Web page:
It’s been 10 years, and the expression of talent and dedication we’ve seen through the Awards has increased tenfold, at the very least. I’m in awe of the continuous increase in passion, quality and innovation shown by the Finalists and Winners, and the accelerating breadth of engagement and support from entrants, judges, partners and the wider industry. It’s an honour to be a part of this solidarity. 2018 Awards Night Recap The Australian Event Awards celebrated this year’s Finalists and Winners, and ten years of the Awards program, with a bit of sass and sparkle on the Sunshine Coast. Sami Lukis delighted as the host for the evening, and there was a strong local line up of performers. Adiamus String Quartet enhanced the glamour of the evening, singer-songwriter Clare Hennessy shared beautiful tunes, and local vocalists The Kitty Kats closed the evening, getting attendees up on their feet with their powerhouse musicality and cheeky charm. Events professionals from all sectors enjoyed entertaining banter as Lifetime Award Winner Ignatius Jones presented a few of the 23 Awards, and a broad range of other industry leaders enjoyed delivering trophies to the winners. Natasha Gosper who was named Young Achiever of the Year. David Atkins, Lifetime Achievement Winner 2010, took out Event Producer of the Year for the second year in a row.
Ivor Novello award winning duo Joe Henson and Alexis Smith began collaborating in 2005 when they co-produced an album for Joe’s band Seventhsun. The duo have worked with some of the biggest names in the music industry as well as being A-list composers for video games. 2014 saw the release of hit survival horror title Alien: Isolation, and they followed this up with 2017’s Horizon: Zero Dawn, the Playstation 4’s biggest selling new IP to date. They are currently composing the score for Ubisoft Québec’s Assassin’s Creed Odyssey. The Flight’s television projects include the BAFTA nominated BBC documentary series Drugsland, and Kids on the Edge, produced for Channel 4 by Century Films. Located in an old cooperage, the Flight’s east London studio is home to an array of home made instruments and vintage analogue synthesisers. One of the most common mistakes I see when reviewing images submitted by our readers, or when reviewing portfolio images during our workshops, is a rather simple case of crooked horizons or badly aligned lines. Although most photographers are very well aware of this one, for some reason many simply fail to see such problems in their images. Because we as human beings generally prefer straight, leveled lines instead of odd angles. When you hang a photo in your living room, why do you want to perfectly align it with the ceiling, your floor or your furniture?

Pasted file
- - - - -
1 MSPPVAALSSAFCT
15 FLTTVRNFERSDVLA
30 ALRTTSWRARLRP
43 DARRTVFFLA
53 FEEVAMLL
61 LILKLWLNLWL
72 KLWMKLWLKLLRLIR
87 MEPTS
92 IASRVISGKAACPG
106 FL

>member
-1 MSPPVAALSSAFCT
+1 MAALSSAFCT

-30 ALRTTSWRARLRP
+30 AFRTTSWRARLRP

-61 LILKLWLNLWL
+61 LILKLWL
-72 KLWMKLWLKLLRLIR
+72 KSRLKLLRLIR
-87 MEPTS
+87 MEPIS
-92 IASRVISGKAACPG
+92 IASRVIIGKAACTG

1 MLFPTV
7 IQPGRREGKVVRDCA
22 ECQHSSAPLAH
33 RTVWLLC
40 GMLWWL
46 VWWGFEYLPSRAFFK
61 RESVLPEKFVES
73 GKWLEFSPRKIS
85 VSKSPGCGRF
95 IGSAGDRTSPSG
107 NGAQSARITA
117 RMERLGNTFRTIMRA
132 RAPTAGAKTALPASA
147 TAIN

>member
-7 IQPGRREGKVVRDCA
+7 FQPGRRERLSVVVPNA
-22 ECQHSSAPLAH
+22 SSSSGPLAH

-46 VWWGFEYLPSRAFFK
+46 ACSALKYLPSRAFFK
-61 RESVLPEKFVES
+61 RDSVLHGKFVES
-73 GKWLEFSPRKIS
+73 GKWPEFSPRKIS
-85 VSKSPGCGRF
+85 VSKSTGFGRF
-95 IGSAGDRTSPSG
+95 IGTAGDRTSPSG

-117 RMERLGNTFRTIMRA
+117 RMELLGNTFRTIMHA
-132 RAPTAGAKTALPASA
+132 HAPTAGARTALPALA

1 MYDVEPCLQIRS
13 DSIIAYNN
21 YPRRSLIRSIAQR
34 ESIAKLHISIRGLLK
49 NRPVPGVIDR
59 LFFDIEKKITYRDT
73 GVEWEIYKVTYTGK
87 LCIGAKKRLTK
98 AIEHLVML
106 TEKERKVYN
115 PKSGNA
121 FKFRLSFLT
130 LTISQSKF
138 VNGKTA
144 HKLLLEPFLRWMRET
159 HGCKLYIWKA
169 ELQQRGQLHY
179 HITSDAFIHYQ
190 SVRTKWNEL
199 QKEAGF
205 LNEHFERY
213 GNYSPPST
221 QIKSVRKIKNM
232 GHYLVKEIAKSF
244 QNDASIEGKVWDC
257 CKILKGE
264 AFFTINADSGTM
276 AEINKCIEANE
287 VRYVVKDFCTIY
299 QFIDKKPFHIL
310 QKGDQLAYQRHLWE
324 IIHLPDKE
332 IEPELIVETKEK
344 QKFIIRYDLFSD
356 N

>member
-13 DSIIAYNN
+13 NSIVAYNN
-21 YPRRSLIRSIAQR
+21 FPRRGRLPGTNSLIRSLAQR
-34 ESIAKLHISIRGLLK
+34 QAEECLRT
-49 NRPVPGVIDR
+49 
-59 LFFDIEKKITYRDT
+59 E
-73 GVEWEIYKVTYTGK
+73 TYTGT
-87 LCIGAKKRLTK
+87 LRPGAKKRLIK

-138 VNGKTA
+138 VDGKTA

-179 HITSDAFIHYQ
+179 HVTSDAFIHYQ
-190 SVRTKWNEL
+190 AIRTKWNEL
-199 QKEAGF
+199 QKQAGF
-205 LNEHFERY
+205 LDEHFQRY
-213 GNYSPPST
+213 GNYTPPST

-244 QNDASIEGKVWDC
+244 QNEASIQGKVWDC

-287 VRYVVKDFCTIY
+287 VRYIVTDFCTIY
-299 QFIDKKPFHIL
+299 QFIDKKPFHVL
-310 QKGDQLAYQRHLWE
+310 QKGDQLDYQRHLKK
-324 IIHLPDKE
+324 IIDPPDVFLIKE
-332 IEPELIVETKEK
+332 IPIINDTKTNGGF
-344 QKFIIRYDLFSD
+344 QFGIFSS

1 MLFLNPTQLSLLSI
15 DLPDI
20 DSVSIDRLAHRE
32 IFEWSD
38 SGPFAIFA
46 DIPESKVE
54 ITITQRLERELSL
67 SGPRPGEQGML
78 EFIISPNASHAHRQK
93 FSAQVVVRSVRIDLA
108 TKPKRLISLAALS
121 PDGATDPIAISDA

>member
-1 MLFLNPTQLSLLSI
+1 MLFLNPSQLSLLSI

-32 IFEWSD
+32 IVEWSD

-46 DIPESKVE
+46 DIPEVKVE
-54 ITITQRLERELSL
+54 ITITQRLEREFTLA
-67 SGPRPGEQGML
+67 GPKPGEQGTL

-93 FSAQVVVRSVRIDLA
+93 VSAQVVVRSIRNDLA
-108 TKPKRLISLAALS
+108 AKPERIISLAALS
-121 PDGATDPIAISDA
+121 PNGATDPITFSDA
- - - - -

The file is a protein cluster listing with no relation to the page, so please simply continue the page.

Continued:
Why does your TV or your computer monitor stay on a flat surface or hung perfectly aligned on the wall? Why do we have so many objects with the right angle? Therefore, it is always a good idea to pay close attention to your scene, its surroundings and backgrounds, not just your main subject. I apply it for photographing people and wildlife as well, as demonstrated below. So in a way, it is a universal rule. Sometimes those visual guides simply do not exist. What do you in such situations? If the image achieves good visual balance without any lines, then sometimes you do not have to worry about any of that.
However, in many cases, visual guides are there, but they are hard to find and identify. We also have vertical trees and the hard to see horizon line in the background. Which do we use as visual guides? With the exception of the first image, pretty much every shot was composed as shown, in camera. The most important thing is to try to do this in your camera and not leave the task for post-processing. My advice is to always pay attention to your framing and look for anything that might serve as your visual guide. Once you identify what the visual guide for alignment is, only then start framing your subject. What really helps when doing this is to keep the viewfinder grid turned on in your camera.